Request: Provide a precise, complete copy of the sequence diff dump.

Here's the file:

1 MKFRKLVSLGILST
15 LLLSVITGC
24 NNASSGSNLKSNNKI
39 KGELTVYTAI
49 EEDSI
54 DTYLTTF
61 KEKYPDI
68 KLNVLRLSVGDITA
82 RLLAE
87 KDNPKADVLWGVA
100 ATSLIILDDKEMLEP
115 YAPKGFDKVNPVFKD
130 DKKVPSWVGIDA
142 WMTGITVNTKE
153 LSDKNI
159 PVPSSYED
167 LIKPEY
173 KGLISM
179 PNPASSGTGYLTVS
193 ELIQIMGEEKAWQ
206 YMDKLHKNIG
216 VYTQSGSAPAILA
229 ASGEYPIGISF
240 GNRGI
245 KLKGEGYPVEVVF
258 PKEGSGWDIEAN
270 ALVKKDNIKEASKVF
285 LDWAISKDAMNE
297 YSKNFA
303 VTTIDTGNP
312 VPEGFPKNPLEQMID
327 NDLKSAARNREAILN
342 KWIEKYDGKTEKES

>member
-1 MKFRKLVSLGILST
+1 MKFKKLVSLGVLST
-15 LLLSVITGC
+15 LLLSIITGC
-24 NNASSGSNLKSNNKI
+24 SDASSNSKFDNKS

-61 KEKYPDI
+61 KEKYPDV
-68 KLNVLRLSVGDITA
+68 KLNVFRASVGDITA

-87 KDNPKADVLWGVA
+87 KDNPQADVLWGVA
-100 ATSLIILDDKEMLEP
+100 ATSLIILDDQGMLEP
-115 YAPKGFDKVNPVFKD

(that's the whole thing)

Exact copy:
1 MKFRKLVSLGILST
15 LLLSVITGC
24 NNASSGSNLKSNNKI
39 KGELTVYTAI
49 EEDSI
54 DTYLTTF
61 KEKYPDI
68 KLNVLRLSVGDITA
82 RLLAE
87 KDNPKADVLWGVA
100 ATSLIILDDKEMLEP
115 YAPKGFDKVNPVFKD
130 DKKVPSWVGIDA
142 WMTGITVNTKE
153 LSDKNI
159 PVPSSYED
167 LIKPEY
173 KGLISM
179 PNPASSGTGYLTVS
193 ELIQIMGEEKAWQ
206 YMDKLHKNIG
216 VYTQSGSAPAILA
229 ASGEYPIGISF
240 GNRGI
245 KLKGEGYPVEVVF
258 PKEGSGWDIEAN
270 ALVKKDNIKEASKVF
285 LDWAISKDAMNE
297 YSKNFA
303 VTTIDTGNP
312 VPEGFPKNPLEQMID
327 NDLKSAARNREAILN
342 KWIEKYDGKTEKES

>member
-1 MKFRKLVSLGILST
+1 MKFKKLVSLGVLST
-15 LLLSVITGC
+15 LLLSIITGC
-24 NNASSGSNLKSNNKI
+24 SDASSNSKFDNKS

-61 KEKYPDI
+61 KEKYPDV
-68 KLNVLRLSVGDITA
+68 KLNVFRASVGDITA

-87 KDNPKADVLWGVA
+87 KDNPQADVLWGVA
-100 ATSLIILDDKEMLEP
+100 ATSLIILDDQGMLEP
-115 YAPKGFDKVNPVFKD